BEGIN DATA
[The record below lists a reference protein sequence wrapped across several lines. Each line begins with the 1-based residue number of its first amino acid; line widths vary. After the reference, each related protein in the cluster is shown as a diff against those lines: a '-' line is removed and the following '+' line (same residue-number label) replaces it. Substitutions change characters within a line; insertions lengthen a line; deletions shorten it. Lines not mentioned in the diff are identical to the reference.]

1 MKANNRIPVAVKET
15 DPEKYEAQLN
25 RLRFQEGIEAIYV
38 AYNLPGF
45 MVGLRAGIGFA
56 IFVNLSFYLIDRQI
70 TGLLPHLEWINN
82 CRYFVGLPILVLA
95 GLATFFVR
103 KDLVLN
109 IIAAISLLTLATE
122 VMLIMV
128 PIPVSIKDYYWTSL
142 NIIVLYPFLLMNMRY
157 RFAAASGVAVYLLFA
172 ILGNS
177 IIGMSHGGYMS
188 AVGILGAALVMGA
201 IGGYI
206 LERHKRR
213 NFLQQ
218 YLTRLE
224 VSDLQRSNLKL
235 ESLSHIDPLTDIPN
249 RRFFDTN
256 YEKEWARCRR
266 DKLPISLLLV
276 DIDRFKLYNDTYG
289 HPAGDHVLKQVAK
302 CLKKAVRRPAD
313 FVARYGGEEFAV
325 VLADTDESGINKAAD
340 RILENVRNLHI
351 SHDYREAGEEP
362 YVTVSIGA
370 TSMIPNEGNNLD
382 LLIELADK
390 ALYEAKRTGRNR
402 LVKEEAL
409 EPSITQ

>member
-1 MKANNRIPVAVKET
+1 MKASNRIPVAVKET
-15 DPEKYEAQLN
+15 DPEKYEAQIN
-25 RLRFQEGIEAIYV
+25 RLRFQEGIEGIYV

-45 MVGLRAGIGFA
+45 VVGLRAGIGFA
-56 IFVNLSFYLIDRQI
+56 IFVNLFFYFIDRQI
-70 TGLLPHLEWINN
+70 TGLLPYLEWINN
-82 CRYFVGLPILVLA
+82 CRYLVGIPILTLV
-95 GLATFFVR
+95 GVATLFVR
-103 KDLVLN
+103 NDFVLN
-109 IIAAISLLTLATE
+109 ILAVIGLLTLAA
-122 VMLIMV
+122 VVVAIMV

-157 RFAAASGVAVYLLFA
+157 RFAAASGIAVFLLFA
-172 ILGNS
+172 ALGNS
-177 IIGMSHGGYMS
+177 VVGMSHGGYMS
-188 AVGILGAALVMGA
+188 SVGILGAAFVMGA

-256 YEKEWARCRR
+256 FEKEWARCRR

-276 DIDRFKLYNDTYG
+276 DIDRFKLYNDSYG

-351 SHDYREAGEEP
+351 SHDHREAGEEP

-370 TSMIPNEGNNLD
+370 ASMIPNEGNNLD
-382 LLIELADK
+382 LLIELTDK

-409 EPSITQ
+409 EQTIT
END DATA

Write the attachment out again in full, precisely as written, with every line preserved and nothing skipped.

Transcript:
[The record below lists a reference protein sequence wrapped across several lines. Each line begins with the 1-based residue number of its first amino acid; line widths vary. After the reference, each related protein in the cluster is shown as a diff against those lines: a '-' line is removed and the following '+' line (same residue-number label) replaces it. Substitutions change characters within a line; insertions lengthen a line; deletions shorten it. Lines not mentioned in the diff are identical to the reference.]

1 MKANNRIPVAVKET
15 DPEKYEAQLN
25 RLRFQEGIEAIYV
38 AYNLPGF
45 MVGLRAGIGFA
56 IFVNLSFYLIDRQI
70 TGLLPHLEWINN
82 CRYFVGLPILVLA
95 GLATFFVR
103 KDLVLN
109 IIAAISLLTLATE
122 VMLIMV
128 PIPVSIKDYYWTSL
142 NIIVLYPFLLMNMRY
157 RFAAASGVAVYLLFA
172 ILGNS
177 IIGMSHGGYMS
188 AVGILGAALVMGA
201 IGGYI
206 LERHKRR
213 NFLQQ
218 YLTRLE
224 VSDLQRSNLKL
235 ESLSHIDPLTDIPN
249 RRFFDTN
256 YEKEWARCRR
266 DKLPISLLLV
276 DIDRFKLYNDTYG
289 HPAGDHVLKQVAK
302 CLKKAVRRPAD
313 FVARYGGEEFAV
325 VLADTDESGINKAAD
340 RILENVRNLHI
351 SHDYREAGEEP
362 YVTVSIGA
370 TSMIPNEGNNLD
382 LLIELADK
390 ALYEAKRTGRNR
402 LVKEEAL
409 EPSITQ

>member
-1 MKANNRIPVAVKET
+1 MKASNRIPVAVKET
-15 DPEKYEAQLN
+15 DPEKYEAQIN
-25 RLRFQEGIEAIYV
+25 RLRFQEGIEGIYV

-45 MVGLRAGIGFA
+45 VVGLRAGIGFA
-56 IFVNLSFYLIDRQI
+56 IFVNLFFYFIDRQI
-70 TGLLPHLEWINN
+70 TGLLPYLEWINN
-82 CRYFVGLPILVLA
+82 CRYLVGIPILTLV
-95 GLATFFVR
+95 GVATLFVR
-103 KDLVLN
+103 NDFVLN
-109 IIAAISLLTLATE
+109 ILAVIGLLTLAA
-122 VMLIMV
+122 VVVAIMV

-157 RFAAASGVAVYLLFA
+157 RFAAASGIAVFLLFA
-172 ILGNS
+172 ALGNS
-177 IIGMSHGGYMS
+177 VVGMSHGGYMS
-188 AVGILGAALVMGA
+188 SVGILGAAFVMGA

-256 YEKEWARCRR
+256 FEKEWARCRR

-276 DIDRFKLYNDTYG
+276 DIDRFKLYNDSYG

-351 SHDYREAGEEP
+351 SHDHREAGEEP

-370 TSMIPNEGNNLD
+370 ASMIPNEGNNLD
-382 LLIELADK
+382 LLIELTDK

-409 EPSITQ
+409 EQTIT